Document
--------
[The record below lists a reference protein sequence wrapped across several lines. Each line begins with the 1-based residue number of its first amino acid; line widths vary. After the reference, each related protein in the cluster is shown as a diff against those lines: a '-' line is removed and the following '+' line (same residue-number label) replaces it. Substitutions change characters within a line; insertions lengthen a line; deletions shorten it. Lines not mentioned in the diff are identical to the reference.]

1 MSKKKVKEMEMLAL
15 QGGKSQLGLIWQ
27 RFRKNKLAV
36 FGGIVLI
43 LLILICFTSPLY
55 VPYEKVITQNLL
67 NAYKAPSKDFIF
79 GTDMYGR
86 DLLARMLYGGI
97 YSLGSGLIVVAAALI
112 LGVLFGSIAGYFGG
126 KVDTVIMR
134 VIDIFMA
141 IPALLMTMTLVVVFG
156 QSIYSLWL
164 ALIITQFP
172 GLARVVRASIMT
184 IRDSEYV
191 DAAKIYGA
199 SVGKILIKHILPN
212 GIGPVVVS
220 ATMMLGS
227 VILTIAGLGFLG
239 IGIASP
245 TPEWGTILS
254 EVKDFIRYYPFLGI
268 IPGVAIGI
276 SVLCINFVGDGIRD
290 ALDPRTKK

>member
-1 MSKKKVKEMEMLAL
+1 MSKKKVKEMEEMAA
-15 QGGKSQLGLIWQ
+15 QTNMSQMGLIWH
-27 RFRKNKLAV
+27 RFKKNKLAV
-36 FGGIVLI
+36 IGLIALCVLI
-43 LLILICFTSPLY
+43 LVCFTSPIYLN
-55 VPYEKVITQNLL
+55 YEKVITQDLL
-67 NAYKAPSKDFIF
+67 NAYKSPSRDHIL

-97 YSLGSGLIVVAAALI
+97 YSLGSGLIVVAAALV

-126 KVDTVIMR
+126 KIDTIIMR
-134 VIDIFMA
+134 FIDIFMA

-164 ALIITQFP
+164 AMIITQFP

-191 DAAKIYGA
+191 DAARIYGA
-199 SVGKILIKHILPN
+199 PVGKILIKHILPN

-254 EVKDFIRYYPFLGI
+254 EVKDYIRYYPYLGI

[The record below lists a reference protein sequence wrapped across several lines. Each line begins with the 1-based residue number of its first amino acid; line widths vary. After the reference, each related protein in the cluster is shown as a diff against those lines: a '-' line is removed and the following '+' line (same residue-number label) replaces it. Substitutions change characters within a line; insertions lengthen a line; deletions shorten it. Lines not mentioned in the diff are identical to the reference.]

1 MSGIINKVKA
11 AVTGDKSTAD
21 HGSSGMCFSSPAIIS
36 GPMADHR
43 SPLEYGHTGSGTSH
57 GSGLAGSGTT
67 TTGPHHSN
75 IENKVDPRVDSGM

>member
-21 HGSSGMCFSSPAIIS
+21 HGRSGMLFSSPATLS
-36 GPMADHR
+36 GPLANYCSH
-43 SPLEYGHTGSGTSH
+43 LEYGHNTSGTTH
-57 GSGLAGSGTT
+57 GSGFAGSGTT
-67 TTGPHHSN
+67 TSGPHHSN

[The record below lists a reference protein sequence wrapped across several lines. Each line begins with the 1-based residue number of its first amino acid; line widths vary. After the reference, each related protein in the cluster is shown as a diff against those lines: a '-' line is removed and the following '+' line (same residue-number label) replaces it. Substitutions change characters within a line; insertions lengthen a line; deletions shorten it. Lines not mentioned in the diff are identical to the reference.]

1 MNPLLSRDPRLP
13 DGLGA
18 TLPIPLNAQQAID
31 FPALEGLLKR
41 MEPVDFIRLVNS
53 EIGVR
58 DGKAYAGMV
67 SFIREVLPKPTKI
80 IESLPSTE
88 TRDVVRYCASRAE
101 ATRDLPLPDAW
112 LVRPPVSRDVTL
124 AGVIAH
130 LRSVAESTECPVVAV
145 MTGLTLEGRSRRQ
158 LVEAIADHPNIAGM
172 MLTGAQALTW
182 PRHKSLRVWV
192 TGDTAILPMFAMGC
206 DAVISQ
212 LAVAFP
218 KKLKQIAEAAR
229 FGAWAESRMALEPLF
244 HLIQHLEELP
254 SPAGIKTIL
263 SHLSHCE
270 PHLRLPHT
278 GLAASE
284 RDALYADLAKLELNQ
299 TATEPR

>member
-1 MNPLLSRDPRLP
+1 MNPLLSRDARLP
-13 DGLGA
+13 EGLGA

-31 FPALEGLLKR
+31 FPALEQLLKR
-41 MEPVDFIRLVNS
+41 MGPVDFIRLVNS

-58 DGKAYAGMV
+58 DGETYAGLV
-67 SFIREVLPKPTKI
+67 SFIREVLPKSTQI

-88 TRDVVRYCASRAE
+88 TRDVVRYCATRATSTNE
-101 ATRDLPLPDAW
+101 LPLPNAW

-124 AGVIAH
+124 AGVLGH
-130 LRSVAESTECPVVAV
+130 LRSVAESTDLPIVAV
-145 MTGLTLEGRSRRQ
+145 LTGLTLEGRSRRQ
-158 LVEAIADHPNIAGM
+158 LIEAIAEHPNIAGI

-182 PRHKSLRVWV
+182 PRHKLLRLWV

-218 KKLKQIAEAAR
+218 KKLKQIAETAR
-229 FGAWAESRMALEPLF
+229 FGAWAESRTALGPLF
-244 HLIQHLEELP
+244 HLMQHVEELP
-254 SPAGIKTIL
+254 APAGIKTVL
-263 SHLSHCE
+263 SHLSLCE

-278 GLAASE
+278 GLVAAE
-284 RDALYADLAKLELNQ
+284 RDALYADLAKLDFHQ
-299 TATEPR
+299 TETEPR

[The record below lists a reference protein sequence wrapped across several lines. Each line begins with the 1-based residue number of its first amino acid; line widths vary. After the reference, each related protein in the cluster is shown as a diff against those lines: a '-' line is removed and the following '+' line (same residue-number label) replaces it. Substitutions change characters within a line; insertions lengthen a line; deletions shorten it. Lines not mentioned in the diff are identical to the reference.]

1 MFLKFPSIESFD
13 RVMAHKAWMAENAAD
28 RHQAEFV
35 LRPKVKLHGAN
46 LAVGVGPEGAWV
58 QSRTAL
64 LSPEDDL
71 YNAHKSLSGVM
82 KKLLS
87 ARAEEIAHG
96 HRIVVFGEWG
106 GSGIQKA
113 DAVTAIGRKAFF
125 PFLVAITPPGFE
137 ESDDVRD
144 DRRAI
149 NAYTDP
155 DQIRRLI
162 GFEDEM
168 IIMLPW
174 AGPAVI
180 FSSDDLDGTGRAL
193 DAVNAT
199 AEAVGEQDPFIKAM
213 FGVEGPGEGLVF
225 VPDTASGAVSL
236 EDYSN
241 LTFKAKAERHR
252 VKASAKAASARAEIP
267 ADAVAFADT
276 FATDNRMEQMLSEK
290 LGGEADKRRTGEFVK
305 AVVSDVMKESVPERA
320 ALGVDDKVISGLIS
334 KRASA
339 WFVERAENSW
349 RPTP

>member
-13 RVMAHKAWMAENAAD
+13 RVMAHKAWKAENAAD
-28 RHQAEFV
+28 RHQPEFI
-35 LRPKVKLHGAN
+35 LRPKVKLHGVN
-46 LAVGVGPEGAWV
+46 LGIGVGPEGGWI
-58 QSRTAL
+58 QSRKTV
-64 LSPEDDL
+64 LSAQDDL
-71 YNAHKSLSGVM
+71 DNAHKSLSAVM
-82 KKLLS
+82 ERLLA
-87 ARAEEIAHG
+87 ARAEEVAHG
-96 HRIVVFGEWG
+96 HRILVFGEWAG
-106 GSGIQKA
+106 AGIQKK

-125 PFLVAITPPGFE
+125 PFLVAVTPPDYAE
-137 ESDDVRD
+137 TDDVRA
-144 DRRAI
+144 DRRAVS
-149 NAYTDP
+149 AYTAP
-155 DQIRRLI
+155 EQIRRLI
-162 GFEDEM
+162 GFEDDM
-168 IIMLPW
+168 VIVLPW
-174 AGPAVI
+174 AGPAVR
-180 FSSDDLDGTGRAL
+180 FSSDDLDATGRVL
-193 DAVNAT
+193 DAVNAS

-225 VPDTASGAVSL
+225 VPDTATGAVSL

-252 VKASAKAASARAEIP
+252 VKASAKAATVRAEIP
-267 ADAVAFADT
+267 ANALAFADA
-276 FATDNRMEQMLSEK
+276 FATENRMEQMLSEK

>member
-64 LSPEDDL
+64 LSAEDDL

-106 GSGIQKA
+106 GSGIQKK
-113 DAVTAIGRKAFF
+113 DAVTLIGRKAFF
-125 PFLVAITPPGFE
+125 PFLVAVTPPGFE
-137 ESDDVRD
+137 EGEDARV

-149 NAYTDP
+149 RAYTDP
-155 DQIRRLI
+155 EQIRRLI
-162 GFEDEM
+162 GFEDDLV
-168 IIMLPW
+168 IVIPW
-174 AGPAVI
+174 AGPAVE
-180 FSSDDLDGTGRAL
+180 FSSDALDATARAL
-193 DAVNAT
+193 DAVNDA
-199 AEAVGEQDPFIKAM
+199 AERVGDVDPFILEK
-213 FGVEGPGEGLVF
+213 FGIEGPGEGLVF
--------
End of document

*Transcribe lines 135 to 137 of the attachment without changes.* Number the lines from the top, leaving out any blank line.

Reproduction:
+158 LIEAIAEHPNIAGI

-182 PRHKSLRVWV
+182 PRHKLLRLWV